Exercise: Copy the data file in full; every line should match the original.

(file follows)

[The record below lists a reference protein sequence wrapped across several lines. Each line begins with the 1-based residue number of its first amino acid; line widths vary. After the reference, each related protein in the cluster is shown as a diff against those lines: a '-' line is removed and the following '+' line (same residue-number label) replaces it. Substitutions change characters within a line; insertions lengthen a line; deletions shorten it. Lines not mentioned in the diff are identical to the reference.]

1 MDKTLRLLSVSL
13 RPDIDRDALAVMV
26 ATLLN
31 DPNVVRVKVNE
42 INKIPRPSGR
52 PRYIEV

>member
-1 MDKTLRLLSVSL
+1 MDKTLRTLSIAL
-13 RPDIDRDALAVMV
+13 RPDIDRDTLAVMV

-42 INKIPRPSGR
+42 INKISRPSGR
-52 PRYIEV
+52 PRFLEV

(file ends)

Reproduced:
[The record below lists a reference protein sequence wrapped across several lines. Each line begins with the 1-based residue number of its first amino acid; line widths vary. After the reference, each related protein in the cluster is shown as a diff against those lines: a '-' line is removed and the following '+' line (same residue-number label) replaces it. Substitutions change characters within a line; insertions lengthen a line; deletions shorten it. Lines not mentioned in the diff are identical to the reference.]

1 MDKTLRLLSVSL
13 RPDIDRDALAVMV
26 ATLLN
31 DPNVVRVKVNE
42 INKIPRPSGR
52 PRYIEV

>member
-1 MDKTLRLLSVSL
+1 MDKTLRTLSIAL
-13 RPDIDRDALAVMV
+13 RPDIDRDTLAVMV

-42 INKIPRPSGR
+42 INKISRPSGR
-52 PRYIEV
+52 PRFLEV